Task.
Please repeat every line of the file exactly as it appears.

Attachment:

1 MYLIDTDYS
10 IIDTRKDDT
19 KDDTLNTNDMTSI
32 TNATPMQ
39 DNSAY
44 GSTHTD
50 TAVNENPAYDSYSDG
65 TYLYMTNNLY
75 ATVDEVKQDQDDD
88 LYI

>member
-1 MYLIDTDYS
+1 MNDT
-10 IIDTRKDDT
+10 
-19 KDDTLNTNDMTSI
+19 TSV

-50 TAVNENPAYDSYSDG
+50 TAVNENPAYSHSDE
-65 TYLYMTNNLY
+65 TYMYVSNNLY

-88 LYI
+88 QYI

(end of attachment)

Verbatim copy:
1 MYLIDTDYS
10 IIDTRKDDT
19 KDDTLNTNDMTSI
32 TNATPMQ
39 DNSAY
44 GSTHTD
50 TAVNENPAYDSYSDG
65 TYLYMTNNLY
75 ATVDEVKQDQDDD
88 LYI

>member
-1 MYLIDTDYS
+1 MNDT
-10 IIDTRKDDT
+10 
-19 KDDTLNTNDMTSI
+19 TSV

-50 TAVNENPAYDSYSDG
+50 TAVNENPAYSHSDE
-65 TYLYMTNNLY
+65 TYMYVSNNLY

-88 LYI
+88 QYI